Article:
Up from Michael Denman’s self-dug pond, on his land in Grahamsville, NY, a great blue heron swoops low in an attempt to pilfer his brown trout before it recognizes the humans below, abandons its landing and disappears into the woods. We follow a trail around the water, trod many times by his daughter and her horse, Oreo, over to the chicken coop and up stone steps to a gate and arbor overflowing with a massive trumpet vine that leads into the Denmans’ terraced gardens.  Read more

Two Parts Dirt

A cigarette hangs from her lips; the burnt ash refuses to drop and she squints to protect her pale cornflower blue eyes from the smoke that rises behind her large frame plastic glasses. Wearing polyester pants with a button-up floral print shirt in a coordinating color, her shoulders slightly stooped, she moves with purpose and crosses the narrow kitchen. Feet encased in practical slip-on loafers complete the ensemble and are a required part of being dressed for the day.  Read more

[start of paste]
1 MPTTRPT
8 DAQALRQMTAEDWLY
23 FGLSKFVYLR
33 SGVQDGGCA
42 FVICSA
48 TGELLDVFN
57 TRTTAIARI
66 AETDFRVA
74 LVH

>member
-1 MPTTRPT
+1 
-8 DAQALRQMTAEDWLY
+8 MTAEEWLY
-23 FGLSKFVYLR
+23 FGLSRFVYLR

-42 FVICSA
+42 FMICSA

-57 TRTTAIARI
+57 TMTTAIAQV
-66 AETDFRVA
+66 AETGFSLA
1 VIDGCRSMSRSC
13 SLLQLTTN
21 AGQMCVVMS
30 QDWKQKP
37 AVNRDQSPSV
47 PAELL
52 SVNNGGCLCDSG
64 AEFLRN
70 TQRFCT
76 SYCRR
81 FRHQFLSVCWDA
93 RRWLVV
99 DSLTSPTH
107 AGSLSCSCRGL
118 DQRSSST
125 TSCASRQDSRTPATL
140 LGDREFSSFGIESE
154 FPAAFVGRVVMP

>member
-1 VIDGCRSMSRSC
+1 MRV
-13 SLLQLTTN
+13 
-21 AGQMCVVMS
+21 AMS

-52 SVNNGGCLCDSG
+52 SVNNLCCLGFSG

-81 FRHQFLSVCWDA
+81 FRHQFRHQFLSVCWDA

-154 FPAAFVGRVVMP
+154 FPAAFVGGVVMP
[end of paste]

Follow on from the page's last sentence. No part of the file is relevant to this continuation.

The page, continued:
“Politics is an organized, publically sanctioned amplification of the infantile itch to always have one’s own way.”
— Tom Robbins, “What Is Art and If We Know What Art Is, What Is Politics?”

DNA tends to hold sway,
in spite of goodness, Thomas J.
Alex Hamilton redressed his vows
through dallies with a lady’s wows.
A miracle dwelt in Grover C.
admitting extra paternity.  Read more

Getting Into August

July 27th
the Universe’s longest day
I feel it

will this day never end I asked myself
I reply  Read more

Humboldt County, 1972

Excerpted from: “717 Hemlock Street: The Empiricist Conversation from Locke to Gödel,” a novel by Tommy Saxophone

John and I sat on the porch on attached movie theater seats John had rescued from an old East Bay movie theater just prior to its demolition. From tall glasses we drank hot coffee sweetened with condensed milk. John pointed west, towards a hilltop in the distance.  Read more

Beneath the Soil

Pick up a newspaper, turn on the t.v.,
look at the mirror of our lives:
another newborn thrown in a garbage can,
another bomb blown by the terrorist hand,
listen to the radio, listen to the streets
of humanity trapped in rush hour, choking
on the fumes of violence, choking on fear,
gagging on racial tensions, gagging on hate,
reeling from war to war, staggering ever closer